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How Did the Catholics Grow To hate the Protestants?

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Introduction

Northern Ireland Coursework How Did the Catholics Grow To hate the Protestants? The present crisis in Northern Ireland has causes going back to the 1530's. This is when England turned Protestant whilst under the control of Henry VIII, because Ireland was all Catholic there was some worry that European powers would use it as a base to attack England, so Elizabeth seized Irish Catholic land and set up plantations of Protestants. The Catholics weren't at all happy about this so there was an Irish rebellion until the arrival of Oliver Cromwell the new English leader. Cromwell regained power and he taught Catholics a lesson by slaughtering the Catholic inhabitants of two towns, Drogheda and Wexford, then he took the Catholics land. When Catholic King James II became king in 1685, the Protestants began to fear that their land would be given back to Catholics, so in 1688 the Roman Catholic King James II was overthrown and William Of Orange, a Dutch-speaking Protestant who was married to James' daughter Mary became king at the request of Parliament. But James II sought refuge with his old ally, Louis XIV of France, who saw an opportunity to strike at William through Ireland. He provided French officers and arms for James, who returned to Ireland with the French officers. William also went to Ireland and the two armies met at the river Boyne, where they battled, this battle is famously known as the Battle On The Boyne. William won this battle and James II fled to Dublin and then to France. After 1690 Protestants made sure they had complete control over Ireland, so they set up penal laws, which meant Catholics weren't allowed to own land, and so they couldn't vote. In 1845-51 there was an Irish potato famine where 1 million Catholics died, this brought Ireland to the World' attention. There were several campaigns for an Irish home rule from 1870's but the British rejected them all and so a Catholic group the IRB seized Dublin's ...read more.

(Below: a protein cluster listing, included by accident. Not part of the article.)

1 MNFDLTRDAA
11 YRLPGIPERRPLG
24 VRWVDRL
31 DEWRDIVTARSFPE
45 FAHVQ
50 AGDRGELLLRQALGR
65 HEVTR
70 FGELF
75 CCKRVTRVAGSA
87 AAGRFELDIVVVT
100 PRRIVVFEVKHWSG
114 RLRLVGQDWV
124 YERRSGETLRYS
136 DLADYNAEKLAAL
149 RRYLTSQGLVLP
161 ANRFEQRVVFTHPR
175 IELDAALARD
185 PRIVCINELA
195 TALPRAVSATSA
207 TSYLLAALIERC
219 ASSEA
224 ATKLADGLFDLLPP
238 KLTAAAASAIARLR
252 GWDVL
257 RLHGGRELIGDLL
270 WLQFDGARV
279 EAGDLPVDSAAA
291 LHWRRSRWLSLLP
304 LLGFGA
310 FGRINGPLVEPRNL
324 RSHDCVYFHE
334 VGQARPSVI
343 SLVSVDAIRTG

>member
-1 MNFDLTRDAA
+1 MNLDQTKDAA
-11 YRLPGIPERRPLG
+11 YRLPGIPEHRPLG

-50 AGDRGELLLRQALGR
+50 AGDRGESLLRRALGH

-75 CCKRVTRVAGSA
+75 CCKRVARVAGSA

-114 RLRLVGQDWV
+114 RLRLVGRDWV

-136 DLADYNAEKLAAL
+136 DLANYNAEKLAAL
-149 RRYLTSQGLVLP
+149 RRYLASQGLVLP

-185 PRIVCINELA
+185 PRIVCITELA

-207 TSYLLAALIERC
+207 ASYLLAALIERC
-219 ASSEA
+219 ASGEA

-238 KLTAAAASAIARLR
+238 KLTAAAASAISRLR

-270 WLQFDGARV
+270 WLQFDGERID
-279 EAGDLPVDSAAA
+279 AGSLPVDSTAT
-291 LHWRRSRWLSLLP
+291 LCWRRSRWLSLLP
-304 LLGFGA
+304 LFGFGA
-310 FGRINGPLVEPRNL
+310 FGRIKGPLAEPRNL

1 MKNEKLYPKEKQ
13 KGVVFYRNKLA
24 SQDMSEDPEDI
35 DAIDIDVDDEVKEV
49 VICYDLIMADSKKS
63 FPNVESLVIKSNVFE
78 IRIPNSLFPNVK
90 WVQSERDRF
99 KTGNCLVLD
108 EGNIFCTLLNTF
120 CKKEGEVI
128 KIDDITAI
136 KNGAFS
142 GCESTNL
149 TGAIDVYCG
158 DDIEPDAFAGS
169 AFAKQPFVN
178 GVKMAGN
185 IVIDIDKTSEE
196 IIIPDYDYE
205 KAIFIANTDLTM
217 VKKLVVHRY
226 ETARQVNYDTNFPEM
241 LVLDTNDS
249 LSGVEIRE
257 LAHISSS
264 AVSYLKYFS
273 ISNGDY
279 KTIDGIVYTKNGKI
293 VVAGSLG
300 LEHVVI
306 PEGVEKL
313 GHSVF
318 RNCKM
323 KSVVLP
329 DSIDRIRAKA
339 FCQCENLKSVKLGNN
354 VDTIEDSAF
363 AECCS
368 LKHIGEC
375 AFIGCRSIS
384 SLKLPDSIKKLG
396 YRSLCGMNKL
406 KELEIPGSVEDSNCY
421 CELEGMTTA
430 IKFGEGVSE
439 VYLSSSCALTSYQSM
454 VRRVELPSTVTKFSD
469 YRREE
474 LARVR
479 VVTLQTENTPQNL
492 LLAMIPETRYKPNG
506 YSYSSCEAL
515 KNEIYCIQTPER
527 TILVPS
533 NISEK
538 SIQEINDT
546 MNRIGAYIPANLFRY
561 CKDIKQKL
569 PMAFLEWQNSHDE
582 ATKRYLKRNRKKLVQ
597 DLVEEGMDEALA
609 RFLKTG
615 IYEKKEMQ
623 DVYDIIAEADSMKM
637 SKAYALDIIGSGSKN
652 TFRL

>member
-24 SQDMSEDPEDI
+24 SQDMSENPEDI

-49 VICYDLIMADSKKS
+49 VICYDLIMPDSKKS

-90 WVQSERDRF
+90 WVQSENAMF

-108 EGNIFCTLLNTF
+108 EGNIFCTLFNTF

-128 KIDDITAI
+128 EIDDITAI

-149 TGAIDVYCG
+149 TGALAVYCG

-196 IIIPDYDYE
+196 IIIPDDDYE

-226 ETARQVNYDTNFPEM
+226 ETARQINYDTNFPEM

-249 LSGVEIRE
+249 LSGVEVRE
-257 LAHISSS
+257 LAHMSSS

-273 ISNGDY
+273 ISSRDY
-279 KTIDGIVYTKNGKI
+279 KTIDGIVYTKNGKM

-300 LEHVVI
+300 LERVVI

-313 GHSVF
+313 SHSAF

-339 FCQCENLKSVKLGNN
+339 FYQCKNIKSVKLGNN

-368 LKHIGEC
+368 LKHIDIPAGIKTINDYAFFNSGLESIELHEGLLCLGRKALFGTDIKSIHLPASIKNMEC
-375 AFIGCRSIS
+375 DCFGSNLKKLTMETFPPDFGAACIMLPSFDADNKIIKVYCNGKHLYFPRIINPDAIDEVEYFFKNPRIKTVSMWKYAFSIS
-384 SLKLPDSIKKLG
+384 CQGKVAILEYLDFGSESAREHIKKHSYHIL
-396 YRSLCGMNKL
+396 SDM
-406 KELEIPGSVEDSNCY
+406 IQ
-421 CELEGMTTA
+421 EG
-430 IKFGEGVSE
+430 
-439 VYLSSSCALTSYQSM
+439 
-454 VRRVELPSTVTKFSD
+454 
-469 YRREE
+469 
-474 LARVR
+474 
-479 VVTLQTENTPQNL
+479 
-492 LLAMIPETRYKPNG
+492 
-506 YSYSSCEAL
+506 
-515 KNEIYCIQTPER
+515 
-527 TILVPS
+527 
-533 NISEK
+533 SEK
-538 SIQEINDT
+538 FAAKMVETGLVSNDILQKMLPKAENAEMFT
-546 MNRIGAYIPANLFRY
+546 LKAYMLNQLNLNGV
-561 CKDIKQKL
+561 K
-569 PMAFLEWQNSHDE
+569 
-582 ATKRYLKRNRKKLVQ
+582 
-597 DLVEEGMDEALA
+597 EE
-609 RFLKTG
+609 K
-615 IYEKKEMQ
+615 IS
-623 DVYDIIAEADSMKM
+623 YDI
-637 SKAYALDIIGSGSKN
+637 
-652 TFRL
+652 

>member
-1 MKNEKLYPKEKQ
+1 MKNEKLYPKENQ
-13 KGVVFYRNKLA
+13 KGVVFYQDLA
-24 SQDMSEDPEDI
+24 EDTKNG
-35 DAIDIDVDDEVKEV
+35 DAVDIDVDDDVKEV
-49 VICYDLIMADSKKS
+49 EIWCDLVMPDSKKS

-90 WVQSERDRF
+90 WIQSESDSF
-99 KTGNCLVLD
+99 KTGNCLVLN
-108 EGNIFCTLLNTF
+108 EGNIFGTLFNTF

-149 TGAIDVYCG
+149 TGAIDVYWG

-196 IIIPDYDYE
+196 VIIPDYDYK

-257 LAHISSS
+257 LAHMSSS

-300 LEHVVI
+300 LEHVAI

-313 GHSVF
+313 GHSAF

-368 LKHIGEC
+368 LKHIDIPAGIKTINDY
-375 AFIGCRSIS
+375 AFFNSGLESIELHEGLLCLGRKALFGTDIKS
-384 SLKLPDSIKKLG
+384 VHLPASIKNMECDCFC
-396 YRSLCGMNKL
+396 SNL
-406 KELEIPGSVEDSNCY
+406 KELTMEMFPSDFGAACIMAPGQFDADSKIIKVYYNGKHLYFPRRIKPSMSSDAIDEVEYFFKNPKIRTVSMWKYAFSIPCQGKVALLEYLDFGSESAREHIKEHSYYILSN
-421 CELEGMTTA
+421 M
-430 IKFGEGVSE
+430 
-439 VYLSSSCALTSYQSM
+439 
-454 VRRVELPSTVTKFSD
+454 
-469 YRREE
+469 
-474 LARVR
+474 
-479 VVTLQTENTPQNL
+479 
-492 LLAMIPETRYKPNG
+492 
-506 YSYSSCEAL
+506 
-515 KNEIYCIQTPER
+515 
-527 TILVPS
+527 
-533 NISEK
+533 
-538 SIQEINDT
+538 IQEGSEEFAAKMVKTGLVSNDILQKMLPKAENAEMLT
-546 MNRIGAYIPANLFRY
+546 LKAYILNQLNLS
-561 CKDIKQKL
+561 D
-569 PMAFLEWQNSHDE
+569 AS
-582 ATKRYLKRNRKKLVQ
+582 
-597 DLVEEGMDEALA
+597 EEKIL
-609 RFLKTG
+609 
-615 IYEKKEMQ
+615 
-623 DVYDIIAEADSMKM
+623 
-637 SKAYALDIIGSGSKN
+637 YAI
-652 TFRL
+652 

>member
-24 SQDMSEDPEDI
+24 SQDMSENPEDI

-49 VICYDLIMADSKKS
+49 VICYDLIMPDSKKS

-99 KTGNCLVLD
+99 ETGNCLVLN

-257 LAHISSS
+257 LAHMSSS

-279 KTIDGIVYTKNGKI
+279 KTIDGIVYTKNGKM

Middle